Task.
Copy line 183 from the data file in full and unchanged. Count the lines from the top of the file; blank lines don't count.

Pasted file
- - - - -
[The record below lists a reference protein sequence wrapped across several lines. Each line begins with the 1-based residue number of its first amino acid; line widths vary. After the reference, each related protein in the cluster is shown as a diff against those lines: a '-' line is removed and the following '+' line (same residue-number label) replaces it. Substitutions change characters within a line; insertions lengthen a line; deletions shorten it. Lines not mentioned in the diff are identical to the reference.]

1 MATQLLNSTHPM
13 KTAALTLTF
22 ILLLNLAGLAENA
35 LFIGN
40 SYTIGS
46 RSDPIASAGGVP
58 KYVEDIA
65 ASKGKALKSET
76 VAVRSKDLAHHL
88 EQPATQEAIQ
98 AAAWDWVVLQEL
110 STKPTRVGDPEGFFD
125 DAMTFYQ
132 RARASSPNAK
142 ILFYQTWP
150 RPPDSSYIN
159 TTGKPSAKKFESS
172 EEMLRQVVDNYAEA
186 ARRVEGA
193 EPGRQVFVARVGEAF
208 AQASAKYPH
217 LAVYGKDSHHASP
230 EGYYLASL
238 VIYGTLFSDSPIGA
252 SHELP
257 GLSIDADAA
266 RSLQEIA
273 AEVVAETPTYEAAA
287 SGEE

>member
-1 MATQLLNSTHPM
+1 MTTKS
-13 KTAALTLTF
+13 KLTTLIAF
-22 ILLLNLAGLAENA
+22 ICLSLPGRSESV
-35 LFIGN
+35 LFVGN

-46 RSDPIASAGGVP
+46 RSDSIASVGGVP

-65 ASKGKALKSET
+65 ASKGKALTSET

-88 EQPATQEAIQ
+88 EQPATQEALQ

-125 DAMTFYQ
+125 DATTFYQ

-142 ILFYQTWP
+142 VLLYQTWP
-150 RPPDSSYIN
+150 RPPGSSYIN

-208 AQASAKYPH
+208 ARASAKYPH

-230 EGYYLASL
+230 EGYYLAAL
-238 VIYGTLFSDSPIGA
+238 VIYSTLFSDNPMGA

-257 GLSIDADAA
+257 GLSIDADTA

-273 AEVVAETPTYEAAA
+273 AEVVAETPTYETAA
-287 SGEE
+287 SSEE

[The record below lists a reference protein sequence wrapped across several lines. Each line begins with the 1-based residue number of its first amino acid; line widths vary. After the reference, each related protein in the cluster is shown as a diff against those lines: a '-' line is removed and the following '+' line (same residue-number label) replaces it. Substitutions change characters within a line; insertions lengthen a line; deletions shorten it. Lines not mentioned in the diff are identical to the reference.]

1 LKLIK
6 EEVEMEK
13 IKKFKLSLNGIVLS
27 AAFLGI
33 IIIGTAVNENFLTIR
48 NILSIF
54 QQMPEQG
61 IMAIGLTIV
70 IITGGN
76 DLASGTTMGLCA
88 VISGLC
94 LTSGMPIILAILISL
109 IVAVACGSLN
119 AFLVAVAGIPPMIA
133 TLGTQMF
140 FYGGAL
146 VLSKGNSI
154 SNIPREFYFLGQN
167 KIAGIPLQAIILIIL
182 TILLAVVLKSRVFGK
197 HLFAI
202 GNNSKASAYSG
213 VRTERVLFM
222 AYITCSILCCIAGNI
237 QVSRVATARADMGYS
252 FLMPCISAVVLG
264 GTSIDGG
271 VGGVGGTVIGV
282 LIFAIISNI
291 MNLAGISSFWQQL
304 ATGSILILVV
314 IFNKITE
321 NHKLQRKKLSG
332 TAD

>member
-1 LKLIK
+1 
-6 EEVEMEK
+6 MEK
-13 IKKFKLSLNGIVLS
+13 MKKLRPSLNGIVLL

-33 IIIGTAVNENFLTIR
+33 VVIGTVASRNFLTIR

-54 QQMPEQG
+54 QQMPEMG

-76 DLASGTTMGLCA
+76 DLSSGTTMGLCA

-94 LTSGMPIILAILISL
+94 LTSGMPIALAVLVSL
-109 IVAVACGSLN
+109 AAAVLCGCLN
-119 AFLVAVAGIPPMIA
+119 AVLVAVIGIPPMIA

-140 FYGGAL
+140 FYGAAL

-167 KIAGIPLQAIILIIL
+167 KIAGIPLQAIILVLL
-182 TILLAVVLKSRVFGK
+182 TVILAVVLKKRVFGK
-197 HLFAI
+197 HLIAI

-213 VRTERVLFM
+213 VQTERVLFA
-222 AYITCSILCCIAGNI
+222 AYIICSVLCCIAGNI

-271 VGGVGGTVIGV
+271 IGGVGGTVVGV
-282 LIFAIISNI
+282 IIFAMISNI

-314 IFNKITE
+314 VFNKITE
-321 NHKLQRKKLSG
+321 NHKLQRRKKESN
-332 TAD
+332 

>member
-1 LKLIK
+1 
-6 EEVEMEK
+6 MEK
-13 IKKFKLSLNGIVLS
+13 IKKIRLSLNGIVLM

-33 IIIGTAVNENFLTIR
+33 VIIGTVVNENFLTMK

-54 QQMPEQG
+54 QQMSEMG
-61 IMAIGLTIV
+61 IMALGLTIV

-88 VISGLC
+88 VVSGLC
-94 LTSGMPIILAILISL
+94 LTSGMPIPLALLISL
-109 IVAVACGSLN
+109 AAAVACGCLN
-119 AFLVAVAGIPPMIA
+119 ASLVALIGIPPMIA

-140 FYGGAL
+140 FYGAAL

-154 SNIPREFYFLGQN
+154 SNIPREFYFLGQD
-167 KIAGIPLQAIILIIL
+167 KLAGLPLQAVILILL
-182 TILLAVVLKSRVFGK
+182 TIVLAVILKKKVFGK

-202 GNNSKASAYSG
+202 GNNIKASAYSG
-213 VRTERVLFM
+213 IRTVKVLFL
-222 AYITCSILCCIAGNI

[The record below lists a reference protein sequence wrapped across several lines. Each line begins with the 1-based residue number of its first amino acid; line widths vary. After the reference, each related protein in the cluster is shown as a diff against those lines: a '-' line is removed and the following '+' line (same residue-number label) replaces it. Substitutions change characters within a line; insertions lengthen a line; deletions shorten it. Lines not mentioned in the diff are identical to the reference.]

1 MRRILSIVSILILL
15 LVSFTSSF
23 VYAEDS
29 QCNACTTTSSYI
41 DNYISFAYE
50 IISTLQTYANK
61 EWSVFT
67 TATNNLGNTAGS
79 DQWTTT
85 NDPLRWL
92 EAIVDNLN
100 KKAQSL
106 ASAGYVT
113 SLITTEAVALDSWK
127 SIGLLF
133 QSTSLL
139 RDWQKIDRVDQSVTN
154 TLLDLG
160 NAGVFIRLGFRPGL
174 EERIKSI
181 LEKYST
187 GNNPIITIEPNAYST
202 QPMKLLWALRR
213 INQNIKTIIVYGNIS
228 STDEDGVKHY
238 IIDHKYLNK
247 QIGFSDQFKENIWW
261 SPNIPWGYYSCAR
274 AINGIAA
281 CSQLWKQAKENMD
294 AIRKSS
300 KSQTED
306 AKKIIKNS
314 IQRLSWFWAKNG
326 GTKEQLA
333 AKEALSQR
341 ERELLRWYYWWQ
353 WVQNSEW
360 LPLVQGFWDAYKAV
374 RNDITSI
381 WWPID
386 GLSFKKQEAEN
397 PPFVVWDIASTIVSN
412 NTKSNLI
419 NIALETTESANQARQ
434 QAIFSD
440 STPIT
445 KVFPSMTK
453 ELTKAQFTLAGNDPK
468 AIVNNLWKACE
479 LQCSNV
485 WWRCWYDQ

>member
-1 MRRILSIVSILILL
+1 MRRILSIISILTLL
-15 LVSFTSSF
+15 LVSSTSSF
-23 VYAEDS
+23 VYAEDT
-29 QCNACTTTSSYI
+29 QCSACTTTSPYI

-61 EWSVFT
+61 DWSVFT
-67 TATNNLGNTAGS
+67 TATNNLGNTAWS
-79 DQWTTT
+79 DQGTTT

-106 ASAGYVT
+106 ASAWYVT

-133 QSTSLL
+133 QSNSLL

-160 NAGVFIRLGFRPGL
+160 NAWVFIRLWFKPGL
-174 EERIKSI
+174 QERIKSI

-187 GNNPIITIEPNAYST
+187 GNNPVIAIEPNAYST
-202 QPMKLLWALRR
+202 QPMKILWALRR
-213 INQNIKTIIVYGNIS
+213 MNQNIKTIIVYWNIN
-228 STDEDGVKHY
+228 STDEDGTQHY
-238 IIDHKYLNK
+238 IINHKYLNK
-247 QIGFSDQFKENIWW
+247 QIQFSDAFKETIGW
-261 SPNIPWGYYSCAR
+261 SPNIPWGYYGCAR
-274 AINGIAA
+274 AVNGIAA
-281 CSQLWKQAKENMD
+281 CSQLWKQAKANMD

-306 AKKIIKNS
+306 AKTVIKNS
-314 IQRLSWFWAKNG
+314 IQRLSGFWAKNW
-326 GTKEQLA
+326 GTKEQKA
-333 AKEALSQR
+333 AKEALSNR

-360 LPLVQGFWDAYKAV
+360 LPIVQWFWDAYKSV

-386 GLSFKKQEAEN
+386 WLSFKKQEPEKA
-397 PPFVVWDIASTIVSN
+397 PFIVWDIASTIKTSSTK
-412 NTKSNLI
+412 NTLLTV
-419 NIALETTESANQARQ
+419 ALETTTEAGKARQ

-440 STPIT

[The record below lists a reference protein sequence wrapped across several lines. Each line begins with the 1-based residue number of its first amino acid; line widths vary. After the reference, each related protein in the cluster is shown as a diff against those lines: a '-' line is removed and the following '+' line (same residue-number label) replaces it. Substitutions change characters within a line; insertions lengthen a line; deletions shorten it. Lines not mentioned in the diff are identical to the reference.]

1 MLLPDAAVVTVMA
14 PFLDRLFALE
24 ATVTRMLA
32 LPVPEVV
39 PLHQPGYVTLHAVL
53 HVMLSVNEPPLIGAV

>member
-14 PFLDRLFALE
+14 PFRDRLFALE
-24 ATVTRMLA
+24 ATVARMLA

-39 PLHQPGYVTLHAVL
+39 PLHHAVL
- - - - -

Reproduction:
79 DQWTTT